What is temporal resolution?
To understand the concept of temporal resolution, we first need to understand two different types/classes of satellites: polar orbiting and geostationary. A polar orbiting satellite orbits around the earth from one pole to other with earth rotating beneath it. Orbiting nature of polar orbiting satellites allows them to capture data of the whole planet. A geostationary satellite, on the other hand, remains stationary with respect to earth and only observes the same portion of earth at all times.
For a geostationary satellite, temporal resolution can be defined as the duration of time between capturing two consecutive images. For example, a geostationary satellite, METEOSAT-11, captures imagery at every 15 minute interval. As a result, its temporal resolution is 15 minutes.
Same definition of temporal resolution can be applied to polar orbiting satellites. But defining it more precisely, temporal resolution for a polar orbiting satellite is the amount of time that the satellite takes to revisit and recapture a particular site. It is also commonly referred to as a satellite’s revisit period. For example, temporal resolution of a single SENTINEL-2 satellite is 10 days. This means one SENTINEL-2 satellite takes 10 days to revisit and recapture a particular site.
One confusing aspect of temporal resolution can be in interpretation of high and low temporal resolution. These are relative terms. The lower the period of time between two consecutive captures of the same area, the higher the temporal resolution. Higher temporal resolution simply means that the satellite revisits and captures data of a specific site more frequently. A satellite with temporal resolution of 1 day is said to have a higher temporal resolution relative to a satellite with temporal resolution of 15 days.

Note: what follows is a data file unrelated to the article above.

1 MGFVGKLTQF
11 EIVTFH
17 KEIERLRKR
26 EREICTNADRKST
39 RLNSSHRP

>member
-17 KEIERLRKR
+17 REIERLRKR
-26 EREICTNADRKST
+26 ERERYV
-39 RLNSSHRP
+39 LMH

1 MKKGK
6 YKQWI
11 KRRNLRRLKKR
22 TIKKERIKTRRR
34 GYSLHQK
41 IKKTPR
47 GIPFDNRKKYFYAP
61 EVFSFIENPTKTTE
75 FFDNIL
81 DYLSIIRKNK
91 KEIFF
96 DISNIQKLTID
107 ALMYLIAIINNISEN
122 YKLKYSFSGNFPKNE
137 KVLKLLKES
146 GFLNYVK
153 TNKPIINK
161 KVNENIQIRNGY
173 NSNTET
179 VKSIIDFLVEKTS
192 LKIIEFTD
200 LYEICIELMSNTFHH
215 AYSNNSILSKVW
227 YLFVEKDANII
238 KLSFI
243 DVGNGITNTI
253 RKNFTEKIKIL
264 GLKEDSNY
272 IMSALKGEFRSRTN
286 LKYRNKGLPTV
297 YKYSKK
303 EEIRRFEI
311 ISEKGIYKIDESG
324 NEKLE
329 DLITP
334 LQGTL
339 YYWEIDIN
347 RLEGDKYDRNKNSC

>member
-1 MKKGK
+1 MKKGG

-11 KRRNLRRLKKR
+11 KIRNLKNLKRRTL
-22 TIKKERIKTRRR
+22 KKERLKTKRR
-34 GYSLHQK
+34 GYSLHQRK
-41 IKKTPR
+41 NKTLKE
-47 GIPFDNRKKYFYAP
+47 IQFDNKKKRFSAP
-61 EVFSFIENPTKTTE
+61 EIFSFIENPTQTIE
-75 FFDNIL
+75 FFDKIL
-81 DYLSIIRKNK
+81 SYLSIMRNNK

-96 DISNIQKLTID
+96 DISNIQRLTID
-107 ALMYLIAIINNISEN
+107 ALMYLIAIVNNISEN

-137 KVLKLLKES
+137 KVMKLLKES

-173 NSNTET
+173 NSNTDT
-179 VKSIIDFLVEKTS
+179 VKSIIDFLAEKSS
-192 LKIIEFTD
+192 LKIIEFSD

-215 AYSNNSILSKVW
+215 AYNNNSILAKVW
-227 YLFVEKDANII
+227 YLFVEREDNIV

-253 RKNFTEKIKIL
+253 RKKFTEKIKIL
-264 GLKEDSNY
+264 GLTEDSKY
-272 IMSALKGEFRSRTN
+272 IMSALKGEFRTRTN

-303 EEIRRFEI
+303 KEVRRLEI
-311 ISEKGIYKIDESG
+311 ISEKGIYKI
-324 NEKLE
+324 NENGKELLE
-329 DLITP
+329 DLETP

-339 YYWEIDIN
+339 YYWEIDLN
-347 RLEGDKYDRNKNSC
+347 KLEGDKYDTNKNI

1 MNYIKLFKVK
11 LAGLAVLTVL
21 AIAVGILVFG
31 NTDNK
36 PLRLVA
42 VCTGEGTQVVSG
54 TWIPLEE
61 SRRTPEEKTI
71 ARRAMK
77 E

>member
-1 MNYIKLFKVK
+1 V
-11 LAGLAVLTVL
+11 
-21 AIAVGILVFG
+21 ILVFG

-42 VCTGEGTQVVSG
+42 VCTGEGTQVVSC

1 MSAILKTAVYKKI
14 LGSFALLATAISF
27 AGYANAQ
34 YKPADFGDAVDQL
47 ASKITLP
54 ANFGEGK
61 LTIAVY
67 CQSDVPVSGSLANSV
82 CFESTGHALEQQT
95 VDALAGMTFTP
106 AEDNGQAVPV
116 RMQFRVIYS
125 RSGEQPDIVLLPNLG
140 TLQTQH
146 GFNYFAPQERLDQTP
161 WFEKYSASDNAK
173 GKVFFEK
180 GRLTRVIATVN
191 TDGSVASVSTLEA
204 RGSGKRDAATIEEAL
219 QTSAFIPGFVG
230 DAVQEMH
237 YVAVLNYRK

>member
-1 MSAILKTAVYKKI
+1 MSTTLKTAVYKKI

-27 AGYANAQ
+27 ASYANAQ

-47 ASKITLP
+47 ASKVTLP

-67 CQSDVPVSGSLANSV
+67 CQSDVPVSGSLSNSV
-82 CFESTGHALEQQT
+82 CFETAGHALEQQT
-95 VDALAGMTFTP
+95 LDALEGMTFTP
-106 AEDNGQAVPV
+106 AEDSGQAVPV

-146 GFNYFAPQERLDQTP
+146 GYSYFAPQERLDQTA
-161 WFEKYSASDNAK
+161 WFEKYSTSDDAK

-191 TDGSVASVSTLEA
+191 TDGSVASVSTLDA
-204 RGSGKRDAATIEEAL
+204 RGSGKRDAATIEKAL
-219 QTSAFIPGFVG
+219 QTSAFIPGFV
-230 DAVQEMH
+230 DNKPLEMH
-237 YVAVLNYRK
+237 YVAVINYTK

Sometimes multiple polar orbiting satellites are used to improve the temporal resolution. SENTINEL-2 mission consists of two SENTINEL satellites with each having a revisit period of 10 days. Together, this constellation of two satellites provides data of a particular site every five days making the effective temporal resolution 5 days.
Importance of multi-temporal satellite data
The ability to capture imagery and record data of the same site at different periods of time can be leveraged for multiple purposes. Some applications of multi-temporal satellite imagery are listed below:
- Monitoring changes in vegetation and crops
- Monitoring processes like deforestation, urbanization, electrification
- Daily, weekly, monthly weather studies and forecasting
- Tracking natural and man-made disasters and recovery that follows
- Observing changes in the surface of earth over time
- Clouds can sometimes affect the readings recorded by a satellite and so the ability to capture imagery of the same place at multiple instances in time can help to obtain a clear, cloud-free composite.
Temporal resolution of some popular satellites
|Mission||Number of satellites||Temporal resolution (single satellite)||Temporal resolution (constellation)|
|SENTINEL-1||2||12 days||6 days|
|SENTINEL-2||2||10 days||5 days|
|LANDSAT 7||1||16 days||16 days|
|WorldView-3||1||1 day||1 day|
|Terra||1||16 days||16 days|